Environment Social Governance. This is an important topic, which is now appearing in Russia too – I can assure you. More and more Russian companies and banks join it. I chair the Supervisory Council of the Russian Direct Investment Fund. It recently became known thanks to vaccines and their export to international markets. But actually, we mainly attract direct investment to Russia, and we already pay attention to the ESG of the companies that come to us — Sergei Ivanov, Special Presidential Representative for Environmental Protection, Ecology and Transport.

Ethics is the basic concept of ESG. We can talk about that. Indeed, I read a lot about ethics, <...> and naturally I am interested in certain aspects of Russian culture, including ethics. Researchers note that Russian culture has various attitudes. Falsehood is one of the examples. <...> As they say, the practice of double standards is applied to both the wide circle or official relations and close circle or relations with the near and dear ones. It was assumed that one would lie within the wide circle. When one lied to authorities, it was never frowned upon or considered shameful. It has always been a way of surviving under the given circumstances. <...> At the same time, lying to your close kin has always been viewed as misconduct in Russian culture. It refers both to one’s family and business partners. It led to the following concept of a successful business in Russia or with Russian partners: you need to go from official to personal. You need to be associated with close circle and partners instead of wide circle, authorities, coercion, and administrative relations. Then people will treat you most sincerely. Now research says there is a cultural convergence on one hand and a huge gap within one culture on the other. For example, if you compare the traditional Russian culture to the culture of managers (i.e. the same social strata across different countries), Russian managers will be more like European ones than other Russians from other social strata — Andrei Sharonov, President, Moscow School of Management SKOLKOVO .

As for environmental protection, we do have ESG investors that do not just expect we will follow the regulation and the concept. They expect us to follow certain principles regardless of the country we work in. There is a certain pressure on companies in this regard — Esko Aho, Prime Minister of Finland (1991–1995); Senior Adviser, East Office of Finnish Industries.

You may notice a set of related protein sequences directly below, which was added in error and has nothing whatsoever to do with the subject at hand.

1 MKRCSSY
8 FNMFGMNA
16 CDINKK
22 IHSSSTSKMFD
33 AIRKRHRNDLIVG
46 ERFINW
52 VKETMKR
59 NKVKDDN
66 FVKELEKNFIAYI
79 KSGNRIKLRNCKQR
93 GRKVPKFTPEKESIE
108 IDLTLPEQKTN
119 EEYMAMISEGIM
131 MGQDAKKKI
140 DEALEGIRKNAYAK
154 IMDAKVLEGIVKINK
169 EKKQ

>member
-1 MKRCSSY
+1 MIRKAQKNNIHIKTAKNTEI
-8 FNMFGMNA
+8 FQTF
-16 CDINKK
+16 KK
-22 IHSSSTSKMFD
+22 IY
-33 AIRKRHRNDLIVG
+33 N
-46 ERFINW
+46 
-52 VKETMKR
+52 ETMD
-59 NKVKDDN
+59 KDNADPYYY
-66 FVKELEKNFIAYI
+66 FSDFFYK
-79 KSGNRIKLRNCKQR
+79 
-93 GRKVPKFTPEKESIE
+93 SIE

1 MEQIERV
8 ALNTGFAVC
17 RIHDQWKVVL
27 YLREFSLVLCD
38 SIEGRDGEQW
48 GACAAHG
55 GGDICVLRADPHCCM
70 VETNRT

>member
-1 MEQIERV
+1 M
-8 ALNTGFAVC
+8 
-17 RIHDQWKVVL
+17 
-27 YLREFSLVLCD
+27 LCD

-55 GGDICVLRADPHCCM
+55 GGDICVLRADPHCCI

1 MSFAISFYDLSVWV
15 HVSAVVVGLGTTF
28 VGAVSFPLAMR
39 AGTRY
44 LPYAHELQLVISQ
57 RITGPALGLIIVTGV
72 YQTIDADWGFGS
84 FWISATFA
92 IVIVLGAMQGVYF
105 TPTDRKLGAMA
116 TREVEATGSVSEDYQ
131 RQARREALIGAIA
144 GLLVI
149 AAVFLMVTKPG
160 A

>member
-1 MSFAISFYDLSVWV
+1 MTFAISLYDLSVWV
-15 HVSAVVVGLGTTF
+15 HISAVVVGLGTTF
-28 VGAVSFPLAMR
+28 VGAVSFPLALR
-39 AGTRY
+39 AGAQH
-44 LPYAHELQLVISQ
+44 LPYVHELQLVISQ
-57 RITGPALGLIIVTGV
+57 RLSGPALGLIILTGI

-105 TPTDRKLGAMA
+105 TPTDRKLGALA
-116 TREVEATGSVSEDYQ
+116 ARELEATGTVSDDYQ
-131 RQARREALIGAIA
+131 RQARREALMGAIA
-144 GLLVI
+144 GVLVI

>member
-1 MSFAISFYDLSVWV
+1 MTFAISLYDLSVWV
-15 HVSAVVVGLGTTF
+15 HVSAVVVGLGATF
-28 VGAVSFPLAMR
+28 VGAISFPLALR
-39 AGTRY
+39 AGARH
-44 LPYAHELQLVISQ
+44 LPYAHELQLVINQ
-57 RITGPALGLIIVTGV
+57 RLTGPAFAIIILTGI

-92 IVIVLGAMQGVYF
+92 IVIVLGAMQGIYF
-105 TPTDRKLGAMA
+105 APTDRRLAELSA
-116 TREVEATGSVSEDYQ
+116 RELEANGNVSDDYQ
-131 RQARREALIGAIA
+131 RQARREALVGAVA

Transitioning to alternative energy sources

The key issue is CO2 emissions. All vessels should comply with certain regulatory standards. It all started with emission entrapment. Then they started using natural gas as fuel for piston engines. For the last 60 years, Russia has been developing a unique technology – nuclear energy. Civil and military vessels use quite a few nuclear reactors, which brings us the issue of safety. On the one hand, I believe this technology is among the most environment friendly, as it results in zero emissions. <...> This is probably one of the safest ways to deliver electricity and heat to coastal areas. If something happens, this plant can be taken further into the ocean, and everybody will remain safe — Alexey Rakhmanov, Chairman of the Board, Chief Executive Officer, United Shipbuilding Corporation.

Nuclear energy is important for two reasons. We have been talking about Finnish investment and technologies, as well as transferring them to Russia. However, there is a reverse case – Hanhikivi Nuclear Power Plant. This is Russia’s largest investment in Finland. It is a huge investment. I would like this power plant to be completed as soon as possible, now that the other day the European Union acknowledged nuclear energy as clean energy. It means it falls under all other concepts, including renewable energy sources – hydrogen, wind, solar, and tidal. Nuclear energy is now among them — Sergei Ivanov, Special Presidential Representative for Environmental Protection, Ecology and Transport.

Today, natural gas is a global business. Hydrogen will also become a global business. Maybe hydrogen will be produced in the vicinity of the customer. This product needs to be generated in places where it will be used, while there is no infrastructure. Developing infrastructure and markets takes bold actions – it will help us use all ways of producing and selling hydrogen. Some are talking about the green technology. We need to develop the market regardless of colours. Then we will have infrastructure, and we will be able to switch to discussing the ways of using hydrogen and reducing CO2 emissions. As for developing it, I believe hydrogen and electricity will be moving forward hand in hand. This cross-sectoral aspect will be playing a greater role in developing this segment in general — Esa Antero Hyvarinen, Head of CEO Office, Fortum Corporation.